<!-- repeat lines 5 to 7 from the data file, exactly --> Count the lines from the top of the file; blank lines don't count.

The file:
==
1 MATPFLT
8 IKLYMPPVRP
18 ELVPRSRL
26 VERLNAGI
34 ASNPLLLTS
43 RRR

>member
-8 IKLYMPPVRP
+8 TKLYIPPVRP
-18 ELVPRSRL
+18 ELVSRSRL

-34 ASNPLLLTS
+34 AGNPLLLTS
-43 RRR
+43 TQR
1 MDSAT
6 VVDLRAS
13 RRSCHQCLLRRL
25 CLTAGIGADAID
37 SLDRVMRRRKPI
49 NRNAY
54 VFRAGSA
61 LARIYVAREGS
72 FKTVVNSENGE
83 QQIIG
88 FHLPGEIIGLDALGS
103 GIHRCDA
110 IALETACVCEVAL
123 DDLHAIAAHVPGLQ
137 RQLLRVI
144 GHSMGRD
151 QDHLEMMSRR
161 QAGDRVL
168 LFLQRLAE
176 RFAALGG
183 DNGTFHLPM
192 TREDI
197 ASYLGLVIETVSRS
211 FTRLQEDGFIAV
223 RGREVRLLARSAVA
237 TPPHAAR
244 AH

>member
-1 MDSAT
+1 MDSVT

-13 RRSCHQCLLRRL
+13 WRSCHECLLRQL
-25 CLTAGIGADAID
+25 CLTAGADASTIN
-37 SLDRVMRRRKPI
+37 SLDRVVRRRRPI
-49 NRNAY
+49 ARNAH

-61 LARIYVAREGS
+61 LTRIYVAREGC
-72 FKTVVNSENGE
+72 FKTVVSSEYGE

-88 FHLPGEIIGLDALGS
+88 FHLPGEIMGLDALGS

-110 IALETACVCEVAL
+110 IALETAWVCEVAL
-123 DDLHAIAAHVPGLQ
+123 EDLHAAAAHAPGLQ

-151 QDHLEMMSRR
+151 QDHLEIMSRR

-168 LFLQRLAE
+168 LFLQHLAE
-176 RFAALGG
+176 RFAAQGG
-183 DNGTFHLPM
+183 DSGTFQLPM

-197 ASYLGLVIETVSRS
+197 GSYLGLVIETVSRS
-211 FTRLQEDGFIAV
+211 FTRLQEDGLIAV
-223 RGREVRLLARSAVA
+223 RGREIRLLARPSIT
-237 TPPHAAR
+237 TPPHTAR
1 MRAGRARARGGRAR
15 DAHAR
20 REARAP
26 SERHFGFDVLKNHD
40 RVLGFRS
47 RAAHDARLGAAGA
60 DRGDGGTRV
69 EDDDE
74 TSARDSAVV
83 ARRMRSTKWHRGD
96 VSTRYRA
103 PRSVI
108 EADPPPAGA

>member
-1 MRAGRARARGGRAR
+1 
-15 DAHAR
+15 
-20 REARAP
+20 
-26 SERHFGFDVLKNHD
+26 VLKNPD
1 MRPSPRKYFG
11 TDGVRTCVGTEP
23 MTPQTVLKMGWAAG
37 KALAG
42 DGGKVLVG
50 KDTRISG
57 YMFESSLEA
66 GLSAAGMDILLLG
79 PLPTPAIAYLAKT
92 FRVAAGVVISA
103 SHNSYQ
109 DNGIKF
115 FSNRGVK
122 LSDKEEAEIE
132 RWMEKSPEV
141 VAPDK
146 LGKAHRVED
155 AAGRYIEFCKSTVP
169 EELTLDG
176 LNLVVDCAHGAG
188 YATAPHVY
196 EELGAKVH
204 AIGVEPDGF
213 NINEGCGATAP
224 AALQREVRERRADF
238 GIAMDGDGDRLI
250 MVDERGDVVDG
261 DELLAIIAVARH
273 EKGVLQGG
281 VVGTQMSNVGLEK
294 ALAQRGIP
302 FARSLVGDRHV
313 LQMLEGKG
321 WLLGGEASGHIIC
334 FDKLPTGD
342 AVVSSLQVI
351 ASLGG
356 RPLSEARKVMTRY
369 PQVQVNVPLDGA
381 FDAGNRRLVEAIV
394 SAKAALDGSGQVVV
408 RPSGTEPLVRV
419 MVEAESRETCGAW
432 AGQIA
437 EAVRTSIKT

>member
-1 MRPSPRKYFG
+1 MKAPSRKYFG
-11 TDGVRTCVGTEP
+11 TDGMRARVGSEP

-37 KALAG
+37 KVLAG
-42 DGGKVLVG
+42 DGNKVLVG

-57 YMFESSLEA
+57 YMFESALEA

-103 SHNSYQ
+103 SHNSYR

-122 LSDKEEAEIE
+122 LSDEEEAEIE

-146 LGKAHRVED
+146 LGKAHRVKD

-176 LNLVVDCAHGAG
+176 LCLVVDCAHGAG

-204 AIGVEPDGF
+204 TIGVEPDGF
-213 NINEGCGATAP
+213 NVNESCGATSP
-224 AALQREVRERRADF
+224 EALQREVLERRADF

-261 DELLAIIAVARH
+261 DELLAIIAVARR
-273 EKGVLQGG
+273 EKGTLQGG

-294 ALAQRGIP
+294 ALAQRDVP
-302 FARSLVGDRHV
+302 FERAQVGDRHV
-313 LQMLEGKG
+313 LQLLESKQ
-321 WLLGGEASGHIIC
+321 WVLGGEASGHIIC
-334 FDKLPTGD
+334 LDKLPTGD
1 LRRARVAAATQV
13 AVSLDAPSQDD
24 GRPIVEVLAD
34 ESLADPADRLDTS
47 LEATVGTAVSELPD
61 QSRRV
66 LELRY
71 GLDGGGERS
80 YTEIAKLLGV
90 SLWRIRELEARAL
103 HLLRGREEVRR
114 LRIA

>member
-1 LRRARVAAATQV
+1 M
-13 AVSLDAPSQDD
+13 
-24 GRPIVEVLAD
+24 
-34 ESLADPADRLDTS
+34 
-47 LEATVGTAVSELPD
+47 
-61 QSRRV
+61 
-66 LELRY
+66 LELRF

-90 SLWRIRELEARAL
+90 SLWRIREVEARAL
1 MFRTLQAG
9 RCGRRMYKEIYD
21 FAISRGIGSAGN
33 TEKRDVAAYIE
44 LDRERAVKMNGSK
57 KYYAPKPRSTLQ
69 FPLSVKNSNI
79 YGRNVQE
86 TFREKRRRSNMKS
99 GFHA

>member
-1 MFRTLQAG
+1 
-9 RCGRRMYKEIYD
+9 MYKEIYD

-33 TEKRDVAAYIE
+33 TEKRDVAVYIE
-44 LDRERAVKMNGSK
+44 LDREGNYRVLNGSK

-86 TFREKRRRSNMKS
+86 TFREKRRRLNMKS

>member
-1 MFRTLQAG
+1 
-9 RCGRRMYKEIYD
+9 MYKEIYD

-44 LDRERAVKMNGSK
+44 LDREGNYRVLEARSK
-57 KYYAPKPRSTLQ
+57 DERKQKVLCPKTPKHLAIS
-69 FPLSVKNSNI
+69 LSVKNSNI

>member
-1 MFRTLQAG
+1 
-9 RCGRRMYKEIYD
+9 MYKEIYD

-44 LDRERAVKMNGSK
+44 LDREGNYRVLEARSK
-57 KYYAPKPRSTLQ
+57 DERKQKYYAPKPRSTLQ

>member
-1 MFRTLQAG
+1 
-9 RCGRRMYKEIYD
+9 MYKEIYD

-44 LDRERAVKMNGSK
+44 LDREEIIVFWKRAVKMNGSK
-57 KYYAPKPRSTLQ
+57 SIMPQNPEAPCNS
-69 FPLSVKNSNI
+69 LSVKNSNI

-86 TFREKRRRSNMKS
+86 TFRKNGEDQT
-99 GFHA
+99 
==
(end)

34 ASNPLLLTS
43 RRR

>member